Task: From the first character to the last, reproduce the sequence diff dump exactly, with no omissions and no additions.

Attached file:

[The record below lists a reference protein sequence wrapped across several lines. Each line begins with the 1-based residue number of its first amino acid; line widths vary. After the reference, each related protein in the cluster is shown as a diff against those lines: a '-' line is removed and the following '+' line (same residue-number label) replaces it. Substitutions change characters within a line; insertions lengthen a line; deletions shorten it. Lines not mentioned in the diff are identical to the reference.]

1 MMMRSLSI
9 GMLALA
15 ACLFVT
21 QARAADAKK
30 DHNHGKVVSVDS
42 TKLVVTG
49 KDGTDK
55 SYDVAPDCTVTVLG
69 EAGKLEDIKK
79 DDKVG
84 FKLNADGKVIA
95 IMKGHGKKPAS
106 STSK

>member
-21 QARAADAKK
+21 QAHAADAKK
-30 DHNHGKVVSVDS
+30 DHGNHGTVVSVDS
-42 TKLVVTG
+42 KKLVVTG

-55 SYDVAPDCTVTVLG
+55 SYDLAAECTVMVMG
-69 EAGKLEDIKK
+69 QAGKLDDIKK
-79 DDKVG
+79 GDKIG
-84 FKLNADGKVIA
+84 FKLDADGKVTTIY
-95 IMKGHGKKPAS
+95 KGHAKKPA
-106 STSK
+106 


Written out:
[The record below lists a reference protein sequence wrapped across several lines. Each line begins with the 1-based residue number of its first amino acid; line widths vary. After the reference, each related protein in the cluster is shown as a diff against those lines: a '-' line is removed and the following '+' line (same residue-number label) replaces it. Substitutions change characters within a line; insertions lengthen a line; deletions shorten it. Lines not mentioned in the diff are identical to the reference.]

1 MMMRSLSI
9 GMLALA
15 ACLFVT
21 QARAADAKK
30 DHNHGKVVSVDS
42 TKLVVTG
49 KDGTDK
55 SYDVAPDCTVTVLG
69 EAGKLEDIKK
79 DDKVG
84 FKLNADGKVIA
95 IMKGHGKKPAS
106 STSK

>member
-21 QARAADAKK
+21 QAHAADAKK
-30 DHNHGKVVSVDS
+30 DHGNHGTVVSVDS
-42 TKLVVTG
+42 KKLVVTG

-55 SYDVAPDCTVTVLG
+55 SYDLAAECTVMVMG
-69 EAGKLEDIKK
+69 QAGKLDDIKK
-79 DDKVG
+79 GDKIG
-84 FKLNADGKVIA
+84 FKLDADGKVTTIY
-95 IMKGHGKKPAS
+95 KGHAKKPA
-106 STSK
+106 